Datepicker WidgetThe “datepicker” widget can be tied to inputs or show-up inline. Use “minDate” and “maxDate” options to restrict “datepicker” from any date prior to- or after- the current date. “Datepicker” contains internationalization support, using the “dateFormat” option to accommodate different locales and cultures. Anecdotal commentary on this widget: Marc, who originally wrote the “datepicker”, shares a bit its implementation story and Scott adds some of his own experience with the API design of jQuery UI and dealing with hundreds of feature requests and different usecases. In the end, don’t try to solve everyone’s problems!
Dialog Widget“Dialog” takes an existing element and wraps some UI around it to define the new element. It can use “draggable” and “resizable”, or disable both. Similar to “resizable”, the dimensions can be restricted using “minHeight”, “maxWidth”, “ minWidth” and “maxWidth” options. It can be stacked so that one may open another. Note: This widget wraps the existing element in a new element without cloning it.
Modal DialogsScott takes a short detour to explain problems with modal dialogs and z-index handling. You can close a dialog from a timeout using the “close” method.
Progress Bar and Slider WidgetsThis widget visually indicates progress status by setting the range using the “max” option and the “current value” (value option). There is a plan to make the progress support a false value, making this widget indeterminate for instances when the end value is not yet clear. Slider is useful whenever you need to input a number value and precision isn’t important. It can have single or multiple handles (ie: to input a range), highlighting the area between the two handles. The “orientation” option lets you display it vertically or horizontally and its “step” option lets you control the values for more granular inputs.
Spinner WidgetUnlike “slider”, “spinner” uses precise number values, using “min”, “max”, “step” and “page” only for a single value set by a regular text input. By default, “spinner” increases by step or page, incrementally. This method can be disabled to get a static increment. This widget can also accommodate internationalization for numbers (ie: currency) using the program’s Globalization Library. As with other widgets, events exposed by “spinner” include “spinstart”, “spin”, “spinstop” and “spinchange”.
Tabs WidgetSimilar to “accordion”, “tabs” is paired and uses headers to link each to the panel using an “a-element” with a “hash-href” attribute. Unlike “accordion”, “tabs” supports loading the content of a panel through ajax, either each time a panel is opened, or just the first time. Dynamic content on the client side can be called to refresh the method any time after adding new content to the base markup. Note: Nesting tabs generally works, however, it can get confusing when nested tabs trigger events to the parent “tabs” widget. Nesting example: Demonstrated by heavily-nested “draggable”, within an “accordion”, within an “accordion”, within “tabs”, within a “dialog”, which is also “draggable”.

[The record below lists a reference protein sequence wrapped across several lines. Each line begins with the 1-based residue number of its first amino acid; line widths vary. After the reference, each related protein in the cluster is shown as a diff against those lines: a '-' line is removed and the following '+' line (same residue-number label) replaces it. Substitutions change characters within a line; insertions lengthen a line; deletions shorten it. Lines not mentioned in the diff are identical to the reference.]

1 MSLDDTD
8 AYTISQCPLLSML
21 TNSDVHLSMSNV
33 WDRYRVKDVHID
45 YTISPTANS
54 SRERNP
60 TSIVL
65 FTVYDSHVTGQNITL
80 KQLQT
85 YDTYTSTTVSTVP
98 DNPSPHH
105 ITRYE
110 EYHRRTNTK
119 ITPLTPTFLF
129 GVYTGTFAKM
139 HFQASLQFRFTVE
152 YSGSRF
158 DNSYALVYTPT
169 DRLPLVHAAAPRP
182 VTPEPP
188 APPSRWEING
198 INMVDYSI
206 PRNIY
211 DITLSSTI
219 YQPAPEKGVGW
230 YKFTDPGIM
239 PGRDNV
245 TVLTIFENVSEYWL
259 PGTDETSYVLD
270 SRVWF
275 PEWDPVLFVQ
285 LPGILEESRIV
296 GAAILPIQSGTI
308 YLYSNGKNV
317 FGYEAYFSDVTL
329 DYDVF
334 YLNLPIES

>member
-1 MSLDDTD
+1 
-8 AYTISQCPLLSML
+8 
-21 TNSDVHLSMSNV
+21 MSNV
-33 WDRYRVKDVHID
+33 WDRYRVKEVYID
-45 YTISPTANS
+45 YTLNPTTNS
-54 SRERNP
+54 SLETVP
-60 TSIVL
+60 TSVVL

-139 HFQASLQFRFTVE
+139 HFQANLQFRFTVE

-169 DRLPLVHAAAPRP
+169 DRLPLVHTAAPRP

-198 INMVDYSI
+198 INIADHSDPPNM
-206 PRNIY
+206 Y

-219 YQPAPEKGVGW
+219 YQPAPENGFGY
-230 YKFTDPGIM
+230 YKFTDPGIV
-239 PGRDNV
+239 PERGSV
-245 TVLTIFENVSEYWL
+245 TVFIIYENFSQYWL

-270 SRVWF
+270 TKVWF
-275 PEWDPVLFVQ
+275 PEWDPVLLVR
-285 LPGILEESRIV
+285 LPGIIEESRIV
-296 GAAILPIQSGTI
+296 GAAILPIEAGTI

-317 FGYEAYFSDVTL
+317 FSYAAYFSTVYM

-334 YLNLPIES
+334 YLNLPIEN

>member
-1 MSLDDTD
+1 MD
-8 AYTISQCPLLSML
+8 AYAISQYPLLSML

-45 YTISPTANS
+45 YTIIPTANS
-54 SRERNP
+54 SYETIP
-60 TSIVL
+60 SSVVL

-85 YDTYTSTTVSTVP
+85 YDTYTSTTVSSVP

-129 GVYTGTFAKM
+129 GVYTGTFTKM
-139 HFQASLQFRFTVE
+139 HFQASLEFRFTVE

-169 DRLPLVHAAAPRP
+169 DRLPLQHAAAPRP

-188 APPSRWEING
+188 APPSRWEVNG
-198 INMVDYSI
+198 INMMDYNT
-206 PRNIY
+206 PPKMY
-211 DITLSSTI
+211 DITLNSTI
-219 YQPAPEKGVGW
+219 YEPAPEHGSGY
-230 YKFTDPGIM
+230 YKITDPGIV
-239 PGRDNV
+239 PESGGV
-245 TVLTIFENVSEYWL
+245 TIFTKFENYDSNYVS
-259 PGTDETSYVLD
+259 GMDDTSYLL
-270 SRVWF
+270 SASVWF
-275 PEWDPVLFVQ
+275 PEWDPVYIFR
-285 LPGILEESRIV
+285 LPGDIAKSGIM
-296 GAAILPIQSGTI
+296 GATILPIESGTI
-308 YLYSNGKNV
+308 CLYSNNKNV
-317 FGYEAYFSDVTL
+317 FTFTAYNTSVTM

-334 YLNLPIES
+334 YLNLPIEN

Position Widget“Position” eliminates manual relative positioning math - setting one element relative to another, accounting for dimensions to ensure the element is visible. This widget has built-in “collision detection” that supports both “flipping” and “fitting”, or even a combination of both. You can also use “option” to animate the actual positioning, including a “bounce” effect.
Part 3 - Widget Factory
Widget Factory IntroductionThe Widget Factory (TWF) is the underlying abstraction for all jQuery UI widgets and interactions (except “datepicker”, circa the recording). Example: Building a colorbox widget using TWF where defaults are specified in an “options” property and “_create” serves as the constructor. Note: TWF depends only on jQuery, but doesn’t have any dependencies on other modules within jQuery UI. TWF merges options with defaults, creates a widget instance for each selected element and allows you to ask for its state without a DOM query.
Widget Factory Methods“Reading” options works, though extra code is necessary after initialization and is done by overriding the “_setOption” method. Private methods (ie: _prefix) can’t be called through the plugin wrapper. Public methods must not have the underscore to ensure availability. Example: Using “_trigger” to create a custom event, Scott passes randomly-generated hex colors used in the running example. Implement the “prevention” of a default behavior via custom events, by looking at a false return value from “_trigger”. Deal with events within a widget using “_bind” (Note: in 1.9 Final it’s called “_on”).
Advantages of the Widget FactoryAdvantages of using jQuery’s event binding methods: Keeps the widget instance context intact, doesn’t callback when it is disabled and automatically cleans up events. Use the “data” method to eliminate the need to call methods through the plugin wrapper while also being able to access private methods. Plugin wrapper vs. direct access of plugin instance: Using the wrapper is most familiar to users, although direct access is sometimes preferred. “Inheriting” from existing widgets is done the same way as extending existing widgets, applying a second argument to the $.widget method. Extending widgets with versions 1.8 and 1.9 is very easy - simply “stick” new methods on existing widgets. Marc briefly touches on writing his own abstraction similar to TWF, but ended up with throwing it away and actually using TWF instead!
Part 4 - jQuery UI CSS Framework & ThemeRoller
jQuery UI CSS and the ThemeRollerA brief discussion of the jQuery UI CSS framework covers components: containers, clickable and system states, interaction cues and icons. A demonstration of jQuery UI’s ThemeRoller tool gives users a taste of its capabilities. As a closing note, Scott briefly discusses what else jQuery UI has to offer, including effects, which is all available on jqueryui.com.